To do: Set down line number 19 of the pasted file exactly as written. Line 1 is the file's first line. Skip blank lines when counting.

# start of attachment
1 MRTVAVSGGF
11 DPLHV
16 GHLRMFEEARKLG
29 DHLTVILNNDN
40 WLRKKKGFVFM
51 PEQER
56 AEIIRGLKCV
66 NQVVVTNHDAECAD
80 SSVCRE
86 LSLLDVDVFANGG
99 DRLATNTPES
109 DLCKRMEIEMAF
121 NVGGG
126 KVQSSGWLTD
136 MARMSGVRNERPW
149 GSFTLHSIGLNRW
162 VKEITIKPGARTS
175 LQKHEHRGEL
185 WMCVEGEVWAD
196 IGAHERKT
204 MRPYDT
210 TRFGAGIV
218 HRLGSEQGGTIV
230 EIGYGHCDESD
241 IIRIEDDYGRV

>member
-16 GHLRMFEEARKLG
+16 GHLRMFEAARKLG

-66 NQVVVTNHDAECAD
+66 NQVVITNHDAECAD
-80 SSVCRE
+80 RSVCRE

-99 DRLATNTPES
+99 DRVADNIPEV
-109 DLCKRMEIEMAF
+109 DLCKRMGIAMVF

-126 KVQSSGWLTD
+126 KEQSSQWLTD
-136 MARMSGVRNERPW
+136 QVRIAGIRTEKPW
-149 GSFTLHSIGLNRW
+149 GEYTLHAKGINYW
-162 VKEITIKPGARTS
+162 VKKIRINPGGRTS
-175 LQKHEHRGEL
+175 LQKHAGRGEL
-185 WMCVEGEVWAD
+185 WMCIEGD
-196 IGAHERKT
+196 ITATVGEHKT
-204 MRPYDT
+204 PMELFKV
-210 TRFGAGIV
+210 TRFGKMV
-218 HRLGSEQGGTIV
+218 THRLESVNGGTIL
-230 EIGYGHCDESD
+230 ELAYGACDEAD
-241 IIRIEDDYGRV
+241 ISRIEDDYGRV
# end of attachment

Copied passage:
185 WMCVEGEVWAD